Book of Annotations. Invisible Publishing
The Nonnets. BookThug
Standing in the Flock of Connections. Brick Books
Book reviewing is a fraught endeavour. Reviewers respond to a text in the present while also envisioning, or just dreading, some future periodization that will make their observations seem laughable. These problems are exacerbated when an author seems to be classifiable as somehow minor—that is, someone like Heather Cadsby, whose reliably inventive poetry has nevertheless flown just below the Canadian Poetry Anthology radar, or like Aaron Giovannone and Cameron Anstee, who deal in the minute, particular, or extremely subtle.
No poet is entirely free of the influence of schools, peers, or the zeitgeist, but Cadsby’s work has long avoided any too-obvious resemblance. Her focus on decidedly minor, often mundane yet infrequently foregrounded subject matter (she’s co-edited a collection of poems about jealousy, for instance), as opposed to big-ticket topics like identity or place, continues in Standing in the Flock of Connections. The book is populated with moments of gentle defamiliarization, as in “This morning, starting out”: “I’ve asked to be alone. I need natural things / like toddlers on the telephone, / like old men walking rhythmically with canes.” Cadsby’s work has moved gradually towards longer lines and prose forms. This trend continues here with the “Text Steps” section, but the technique is perhaps more compelling in her verse-prose hybrids, like the briefer “Mentionables,” the long lines of which blur the distinction between the two while adding a degree of visual organization: “Rope, fly swatter, old telephone, baster, ratchet tie-down, / boxing glove, satin teddy, piss shoe, garden paraphernalia, / rings, plugs, vibes, beads, The Garden of Earthly Delights (centre panel).” Poems like “Hot talk. Not really” obliquely address lots of ideas—science, postmodernism, the Internet, poetics—without being overly beholden to them:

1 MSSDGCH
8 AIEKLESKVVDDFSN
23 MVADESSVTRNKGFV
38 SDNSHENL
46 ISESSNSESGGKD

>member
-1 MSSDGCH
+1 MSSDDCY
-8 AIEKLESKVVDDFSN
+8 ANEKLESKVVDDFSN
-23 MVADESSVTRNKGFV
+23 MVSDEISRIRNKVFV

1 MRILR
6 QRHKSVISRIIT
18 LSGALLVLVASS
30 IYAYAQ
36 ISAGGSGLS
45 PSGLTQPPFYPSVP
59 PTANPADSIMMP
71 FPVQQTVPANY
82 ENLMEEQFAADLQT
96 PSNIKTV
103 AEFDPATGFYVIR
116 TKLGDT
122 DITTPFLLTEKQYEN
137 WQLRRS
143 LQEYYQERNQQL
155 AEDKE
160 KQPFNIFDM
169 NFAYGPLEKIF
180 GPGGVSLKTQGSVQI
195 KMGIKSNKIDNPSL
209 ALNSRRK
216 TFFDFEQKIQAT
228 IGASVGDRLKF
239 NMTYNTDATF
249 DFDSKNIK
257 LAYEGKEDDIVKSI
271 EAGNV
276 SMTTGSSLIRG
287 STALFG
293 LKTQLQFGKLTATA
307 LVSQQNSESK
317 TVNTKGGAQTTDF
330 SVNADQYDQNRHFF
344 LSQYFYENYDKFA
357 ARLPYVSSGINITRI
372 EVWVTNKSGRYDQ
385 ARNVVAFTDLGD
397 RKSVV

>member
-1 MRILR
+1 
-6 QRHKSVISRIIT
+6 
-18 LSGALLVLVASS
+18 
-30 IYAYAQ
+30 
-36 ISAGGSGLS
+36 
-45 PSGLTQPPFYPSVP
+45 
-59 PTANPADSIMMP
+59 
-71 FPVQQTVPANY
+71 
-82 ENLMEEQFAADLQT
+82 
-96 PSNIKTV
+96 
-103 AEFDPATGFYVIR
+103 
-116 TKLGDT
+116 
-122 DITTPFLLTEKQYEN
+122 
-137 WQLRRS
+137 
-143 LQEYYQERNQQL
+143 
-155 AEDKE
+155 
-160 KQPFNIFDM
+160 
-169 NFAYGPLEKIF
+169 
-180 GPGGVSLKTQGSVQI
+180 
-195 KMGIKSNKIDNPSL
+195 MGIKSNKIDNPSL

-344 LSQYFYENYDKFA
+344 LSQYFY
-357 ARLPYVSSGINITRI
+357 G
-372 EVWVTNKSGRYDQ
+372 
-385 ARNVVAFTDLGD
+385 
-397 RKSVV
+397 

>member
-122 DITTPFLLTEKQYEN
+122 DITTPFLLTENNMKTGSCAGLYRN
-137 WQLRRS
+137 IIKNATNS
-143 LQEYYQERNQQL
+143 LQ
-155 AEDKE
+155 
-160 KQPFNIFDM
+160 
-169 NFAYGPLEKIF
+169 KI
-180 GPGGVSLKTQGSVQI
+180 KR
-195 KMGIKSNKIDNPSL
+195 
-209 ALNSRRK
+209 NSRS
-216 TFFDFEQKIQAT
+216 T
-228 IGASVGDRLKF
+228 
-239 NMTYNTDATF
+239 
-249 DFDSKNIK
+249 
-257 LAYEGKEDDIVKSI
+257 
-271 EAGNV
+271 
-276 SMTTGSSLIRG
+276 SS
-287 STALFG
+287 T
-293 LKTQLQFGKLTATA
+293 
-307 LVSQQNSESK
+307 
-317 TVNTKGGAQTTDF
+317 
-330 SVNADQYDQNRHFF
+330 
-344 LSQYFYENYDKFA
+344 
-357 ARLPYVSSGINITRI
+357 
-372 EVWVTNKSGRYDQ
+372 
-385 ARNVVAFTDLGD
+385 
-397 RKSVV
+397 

The conversations range in all directions.
Now anything is fair game.
If visual perception in monkeys
and circumference/diameter ratio are meaningful,
so are comments on oatmeal cookies
and nasty digs about upstarts.
There’s a subtle tension between this quick variety and the strange continuities in Cadsby’s work, as with the familiarly disorienting bird imagery that crops up in a poem like “Eats fish and small birds” (in which a drake “blasts a trumpet-tongued honking squawk / like no duck I’ve ever heard”), or “Out the hospital window I saw a dove. It was a gull,” a poem that describes the death of the speaker’s mother without ever returning to the fleeting, shape-shifting bird in its title.